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GARDENING: Welcome wildlife

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With International Day for Biological Diversity being observed on Wednesday, increase biodiversity in your garden by creating wildlife habitats

South is home to 10% of the world’s plant species and 7% of its reptile, bird and mammal species. The National Red List assessments indicate 10% of South Africa’s birds and frogs, 20% of its mammals and 13% of its plants are threatened.

The Cape Floral Kingdom is home to 38% of South Africa’s plant species. This region is also the smallest and most threatened of the world’s six floral kingdoms, with more than 20% of its plant species now close to extinction. As habitats are lost to urban sprawl, agriculture, pesticide use and the invasion of alien species, gardens become more important as places to reconnect with nature by creating more diverse landscapes.

Biodiversity Gardening

The theme for International Day for Biological Diversity on May 22 is “Our Biodiversity, Our Food, Our Health”. In nature, there is a natural balance in the ecosystem, but in many home landscapes there is less variety and this is why the system often fails. Biodiversity gardening is multi-purpose gardening; it is about the interaction between humans and nature to the benefit of both.

A biodiversity garden provides a habitat for bees and birds, with rocks for lizards to hide. Picture: Lynne Yates

It is about creating an environmentally friendly and productive garden for the homeowner and a foraging habitat for wildlife. It is a garden where plants are chosen to suit local conditions, and invasive plants are removed to provide space for these desirable plants; where no insecticides or herbicides are used so the garden will be filled with birdsong and butterflies, bees and insects.

Benefits of outdoors

Today’s children are spending less time outdoors, with the result that many are disconnected from nature. Author Richard Louv, in his book Last Child in the Woods, coined the term nature-deficit disorder to describe childrens’ lack of outdoor activity and disconnection from nature.

A wall built from logs provides a home for insects and a pantry for birds. Picture: Jon Enoch/RHS

He says: “In nature, a child finds freedom, fantasy and privacy: a place distant from the adult world, a separate peace.” That is why biodiversity gardening is so important and beneficial to all people, especially to children. It is about spending time outdoors and connecting with nature.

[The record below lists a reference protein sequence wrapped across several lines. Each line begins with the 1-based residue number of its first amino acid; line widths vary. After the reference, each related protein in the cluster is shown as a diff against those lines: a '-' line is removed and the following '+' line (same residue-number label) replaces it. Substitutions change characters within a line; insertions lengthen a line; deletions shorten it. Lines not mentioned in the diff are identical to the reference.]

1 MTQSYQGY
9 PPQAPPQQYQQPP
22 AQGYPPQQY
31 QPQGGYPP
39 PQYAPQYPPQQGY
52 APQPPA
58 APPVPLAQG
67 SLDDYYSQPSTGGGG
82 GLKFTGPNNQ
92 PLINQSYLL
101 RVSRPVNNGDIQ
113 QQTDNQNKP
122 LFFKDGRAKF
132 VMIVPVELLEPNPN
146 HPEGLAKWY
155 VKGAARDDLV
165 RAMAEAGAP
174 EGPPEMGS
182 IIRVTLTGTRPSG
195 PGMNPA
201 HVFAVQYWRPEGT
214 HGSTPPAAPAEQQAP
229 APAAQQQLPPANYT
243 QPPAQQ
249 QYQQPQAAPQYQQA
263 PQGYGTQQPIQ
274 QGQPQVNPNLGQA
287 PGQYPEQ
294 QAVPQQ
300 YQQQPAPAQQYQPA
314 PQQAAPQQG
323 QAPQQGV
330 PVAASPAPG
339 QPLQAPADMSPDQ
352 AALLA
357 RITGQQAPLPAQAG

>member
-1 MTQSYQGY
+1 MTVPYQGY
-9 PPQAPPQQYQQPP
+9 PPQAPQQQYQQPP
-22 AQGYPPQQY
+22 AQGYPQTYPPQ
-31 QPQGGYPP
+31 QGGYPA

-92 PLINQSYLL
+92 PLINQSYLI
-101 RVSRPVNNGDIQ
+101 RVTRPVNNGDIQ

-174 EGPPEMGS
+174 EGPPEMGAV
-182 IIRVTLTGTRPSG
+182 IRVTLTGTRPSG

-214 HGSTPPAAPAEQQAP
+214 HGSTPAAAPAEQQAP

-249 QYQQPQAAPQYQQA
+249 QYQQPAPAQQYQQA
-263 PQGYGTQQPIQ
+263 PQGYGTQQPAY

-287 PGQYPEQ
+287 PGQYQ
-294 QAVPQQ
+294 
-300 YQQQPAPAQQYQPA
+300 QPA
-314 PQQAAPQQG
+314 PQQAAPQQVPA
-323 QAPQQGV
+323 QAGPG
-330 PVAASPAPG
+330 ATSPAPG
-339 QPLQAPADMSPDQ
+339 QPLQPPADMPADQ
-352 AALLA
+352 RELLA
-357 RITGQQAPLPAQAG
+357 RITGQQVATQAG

Planting for pollinators

Pollinators are vital to biodiversity. Encourage pollinators to your garden by growing flowers that produce nectar and pollen, especially plants indigenous and local to your area. Single-petalled flowers are easier for bees to access, clusters of flowers easier to locate.

Butterflies need plants in all phases of their life cycle. Picture: Kay Montgomery

Butterflies need plants for each stage of their life cycle – egg, caterpillar, chrysalis and butterfly – and flowers that bloom in different seasons. Include plants of varying heights to attract large and small butterflies.

Rocks that hold water are favourite places where butterflies may drink and heat their wing muscles for flight. Shallow mud puddles are a source of water and minerals. Plants that provide nectar, berries, seeds and fruits through the seasons will bring the greatest variety of birds.

Plant mixed indigenous hedges and thickets of shrubs where birds can find protection and a place to build nests. Fallen leaves and dry twigs under shrubs and hedges are food larders for foraging thrushes and robins. In a sunny, open area in the garden establish a mini-grassland, where indigenous grasses play an important role in stabilising the soil and maintaining an ecosystem that provides a habitat for insects and shelter for small wildlife.

Log piles, mulches, rocks and low walls built of logs provide a pantry of insects for birds.

Single-petalled flowers are easier for bees to access. Picture: Lukas Otto

An edible mini-forest

An edible ecosystem can be introduced into an urban garden. Edible forest gardening has been practised in Africa, Asia and South America for many years. 

A forest removes air pollutants, tree roots control water run-off and protect soil from wind and erosion, and fallen leaves enrich soil fertility. In the initial stages of planting this forest there will be lots of sunlight and space, but do not over plant or you will find that as the plants grow, there will not be sufficient light to reach the lower layers.

Ask your garden centre for advice on pre-planting preparation of the soil and suitable trees and shrubs to suit your conditions. Layered planting applies in an edible mini-forest garden as in natural forests. The top canopy of fruit and nut trees is planted to allow filtered sunlight to reach the lower layers.

Fruit and berry shrubs form the second layer, followed by vegetable and root crops, and finally herbs and edible ground covers. Vertical edible vines can also contribute to the food supply.


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